Lies, Fear, and Death: The Legacy of Fox News

We learned this past week that Fox News and its parent, Fox Corp., agreed to settle the defamation lawsuit brought by Dominion Voting Systems. See,

Although pundits opined prior to the settlement that the case was likely to “break new legal ground,” Spirited Reasoners never saw it that way. Ever since the landmark case of New York Times vs. Sullivan way back in 1964, it has been settled law that the media can face liability for defamation if they publish an untrue statement of fact “with reckless disregard of whether it was false or not.” See,

Spirited Reasoners also know that corporations, even those the size of Fox, would not agree to a settlement in the stratospheric neighborhood of $787,500,000 if they thought they stood a decent chance of winning the lawsuit. Fox was, after all, the defendant. The burden of proof was on Dominion.

This week’s blog post does not end, however, with the mere assertion that Fox News reporters and commentators lied about the integrity of the 2020 election and must therefore pay for the damages to Dominion caused by those lies. We should also consider the broader harm that such lies do the fabric of our society.

On January 6, 2021, impressionable people were galvanized by what they saw on Fox News about the election being “stolen.” This past week—to cite a different example—we believe it is the case that Fox News has caused too many Americans to feel threatened by any innocent stranger who happens to be knocking at the wrong door or driving up the wrong driveway. These viewers have been led to believe that they are justified in “standing their ground” in the face of what must be an imminent invasion, because that’s the sort of wrong-headed doctrine that commentators on Fox News have been preaching for the past ten years.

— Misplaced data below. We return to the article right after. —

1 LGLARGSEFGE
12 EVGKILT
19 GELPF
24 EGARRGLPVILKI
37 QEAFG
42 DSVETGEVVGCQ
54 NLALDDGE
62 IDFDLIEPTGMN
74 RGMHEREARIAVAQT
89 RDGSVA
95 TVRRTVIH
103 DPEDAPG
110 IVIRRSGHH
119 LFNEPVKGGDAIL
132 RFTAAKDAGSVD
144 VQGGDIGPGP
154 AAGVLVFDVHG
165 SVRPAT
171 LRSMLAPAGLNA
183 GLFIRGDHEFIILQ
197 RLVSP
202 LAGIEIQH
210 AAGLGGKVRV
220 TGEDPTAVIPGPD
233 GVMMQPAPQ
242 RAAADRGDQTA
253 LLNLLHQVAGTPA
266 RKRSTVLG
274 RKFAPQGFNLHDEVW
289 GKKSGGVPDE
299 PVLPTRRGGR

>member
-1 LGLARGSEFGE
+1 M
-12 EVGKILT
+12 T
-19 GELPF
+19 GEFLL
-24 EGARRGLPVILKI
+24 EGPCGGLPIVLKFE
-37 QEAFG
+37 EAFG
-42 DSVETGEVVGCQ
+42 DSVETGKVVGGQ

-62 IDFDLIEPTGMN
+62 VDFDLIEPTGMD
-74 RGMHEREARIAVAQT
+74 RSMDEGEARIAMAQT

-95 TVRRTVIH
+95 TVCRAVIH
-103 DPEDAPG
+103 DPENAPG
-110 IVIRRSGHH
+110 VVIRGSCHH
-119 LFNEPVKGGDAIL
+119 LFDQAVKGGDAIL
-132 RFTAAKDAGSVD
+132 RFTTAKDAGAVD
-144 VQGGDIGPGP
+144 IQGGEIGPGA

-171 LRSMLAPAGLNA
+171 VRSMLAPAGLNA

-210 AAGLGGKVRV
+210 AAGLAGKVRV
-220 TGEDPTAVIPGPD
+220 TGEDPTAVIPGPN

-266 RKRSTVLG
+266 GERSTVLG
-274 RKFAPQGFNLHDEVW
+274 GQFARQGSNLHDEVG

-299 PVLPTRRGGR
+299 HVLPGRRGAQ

When a nightly news program repeatedly implies (or states outright) that each of us needs to be afraid of our neighbors, and that the best way to do that is to own a high-powered weapon and shoot anyone who invades our “castle’s” perimeter, then Spirited Reasoners wonder whether such a news program should bear a measure of indirect responsibility for the consequences. Such a young man being shot just because he knocked on the door of the wrong address. Or a young woman being shot because she drove up the wrong driveway.

If Fox News told its viewers the truth, they would learn that most Americans are good, peaceful, law-abiding citizens. They do not stuff ballot boxes. They do not make it their normal practice to commit robbery and burglary. Is there the occasional armed robber and armed burglar out there? Yes. But for everyone one of those, there are at least ten, probably more like a hundred, innocent people wandering up to door fronts to deliver Amazon and UPS packages (including those that might have been delivered to the wrong address by mistake), solicitors wanting to sell us something, or children wanting to chase a stray ball or toy. Is it wise to be prepared for the chance criminal? Of course it is. Should we assume everyone who comes to our door is a criminal? Of course not.

To those who would say that Spirited Reasoners are taking a Pollyanna approach to what is truly a dangerous world out there filled with cheats and criminals, we should respond as follows: You’ve been watching too much Fox News.